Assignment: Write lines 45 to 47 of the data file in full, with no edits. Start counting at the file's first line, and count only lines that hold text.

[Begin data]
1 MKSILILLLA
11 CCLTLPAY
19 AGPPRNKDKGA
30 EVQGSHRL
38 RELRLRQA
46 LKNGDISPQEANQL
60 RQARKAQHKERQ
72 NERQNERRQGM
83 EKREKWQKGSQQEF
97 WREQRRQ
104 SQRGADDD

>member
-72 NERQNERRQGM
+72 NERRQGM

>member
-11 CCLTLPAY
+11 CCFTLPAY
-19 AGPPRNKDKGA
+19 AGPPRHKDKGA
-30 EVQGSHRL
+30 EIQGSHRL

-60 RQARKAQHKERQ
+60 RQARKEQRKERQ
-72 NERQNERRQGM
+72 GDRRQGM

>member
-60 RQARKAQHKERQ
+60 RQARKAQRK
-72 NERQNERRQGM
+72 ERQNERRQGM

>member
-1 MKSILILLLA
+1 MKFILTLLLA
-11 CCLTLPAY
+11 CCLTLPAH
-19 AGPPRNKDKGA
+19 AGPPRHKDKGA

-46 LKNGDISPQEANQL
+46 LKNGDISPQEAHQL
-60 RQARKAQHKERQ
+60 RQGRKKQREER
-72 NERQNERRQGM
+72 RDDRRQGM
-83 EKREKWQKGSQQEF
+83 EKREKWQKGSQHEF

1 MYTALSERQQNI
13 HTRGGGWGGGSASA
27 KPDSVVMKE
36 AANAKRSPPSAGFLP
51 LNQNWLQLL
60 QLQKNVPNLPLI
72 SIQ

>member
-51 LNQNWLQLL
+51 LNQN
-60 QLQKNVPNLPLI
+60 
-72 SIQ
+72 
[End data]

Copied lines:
+83 EKREKWQKGSQHEF

1 MYTALSERQQNI
13 HTRGGGWGGGSASA